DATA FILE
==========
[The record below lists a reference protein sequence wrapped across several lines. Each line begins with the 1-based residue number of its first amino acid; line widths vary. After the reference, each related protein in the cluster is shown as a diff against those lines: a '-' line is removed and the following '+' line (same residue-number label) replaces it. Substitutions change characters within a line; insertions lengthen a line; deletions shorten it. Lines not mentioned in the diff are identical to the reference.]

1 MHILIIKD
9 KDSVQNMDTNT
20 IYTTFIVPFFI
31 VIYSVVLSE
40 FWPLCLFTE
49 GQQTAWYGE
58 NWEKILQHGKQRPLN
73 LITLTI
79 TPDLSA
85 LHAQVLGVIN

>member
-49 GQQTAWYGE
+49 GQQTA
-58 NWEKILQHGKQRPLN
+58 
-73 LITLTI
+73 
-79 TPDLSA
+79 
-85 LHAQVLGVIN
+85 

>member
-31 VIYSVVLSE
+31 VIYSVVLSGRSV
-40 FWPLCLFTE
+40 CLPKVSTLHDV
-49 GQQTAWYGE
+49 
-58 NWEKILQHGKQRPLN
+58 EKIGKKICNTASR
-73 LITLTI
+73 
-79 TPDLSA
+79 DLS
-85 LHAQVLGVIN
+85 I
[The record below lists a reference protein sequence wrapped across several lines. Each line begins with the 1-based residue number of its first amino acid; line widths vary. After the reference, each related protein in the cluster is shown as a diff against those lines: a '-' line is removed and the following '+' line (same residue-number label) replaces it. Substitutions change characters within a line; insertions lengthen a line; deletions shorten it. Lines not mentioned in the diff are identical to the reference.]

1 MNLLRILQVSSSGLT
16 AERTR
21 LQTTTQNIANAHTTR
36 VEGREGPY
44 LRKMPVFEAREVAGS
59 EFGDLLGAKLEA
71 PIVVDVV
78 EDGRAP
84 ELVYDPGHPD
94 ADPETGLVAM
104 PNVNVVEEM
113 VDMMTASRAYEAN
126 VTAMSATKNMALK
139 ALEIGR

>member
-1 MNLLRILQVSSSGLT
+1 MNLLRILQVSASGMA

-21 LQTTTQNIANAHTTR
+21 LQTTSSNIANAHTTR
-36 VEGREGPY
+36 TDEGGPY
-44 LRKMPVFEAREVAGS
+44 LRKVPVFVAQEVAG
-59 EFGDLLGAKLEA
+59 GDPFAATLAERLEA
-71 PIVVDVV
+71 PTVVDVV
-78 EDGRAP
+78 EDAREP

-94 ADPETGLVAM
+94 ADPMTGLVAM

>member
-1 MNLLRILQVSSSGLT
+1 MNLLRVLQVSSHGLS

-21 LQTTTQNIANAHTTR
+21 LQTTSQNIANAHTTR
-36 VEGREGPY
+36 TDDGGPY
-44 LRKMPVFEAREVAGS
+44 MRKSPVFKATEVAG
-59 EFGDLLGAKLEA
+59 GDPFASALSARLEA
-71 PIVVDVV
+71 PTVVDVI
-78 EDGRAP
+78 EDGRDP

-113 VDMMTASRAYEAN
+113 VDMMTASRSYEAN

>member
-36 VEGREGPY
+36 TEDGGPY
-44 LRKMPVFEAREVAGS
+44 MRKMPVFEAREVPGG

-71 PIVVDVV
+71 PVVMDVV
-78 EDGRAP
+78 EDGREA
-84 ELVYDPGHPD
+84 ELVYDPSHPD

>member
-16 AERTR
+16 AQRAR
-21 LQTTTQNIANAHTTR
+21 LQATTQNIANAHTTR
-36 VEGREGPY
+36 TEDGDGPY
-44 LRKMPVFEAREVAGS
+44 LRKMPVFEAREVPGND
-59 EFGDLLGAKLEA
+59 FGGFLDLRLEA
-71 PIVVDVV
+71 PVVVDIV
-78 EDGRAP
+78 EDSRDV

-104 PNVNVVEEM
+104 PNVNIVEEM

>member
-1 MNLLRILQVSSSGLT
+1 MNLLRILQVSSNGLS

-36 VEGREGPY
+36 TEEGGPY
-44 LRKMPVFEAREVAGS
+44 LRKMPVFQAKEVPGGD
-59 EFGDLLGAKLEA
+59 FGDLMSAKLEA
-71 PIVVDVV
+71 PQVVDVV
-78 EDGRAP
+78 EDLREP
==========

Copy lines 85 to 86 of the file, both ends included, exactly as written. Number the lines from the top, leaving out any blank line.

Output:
-113 VDMMTASRAYEAN
+113 VDMMTASRSYEAN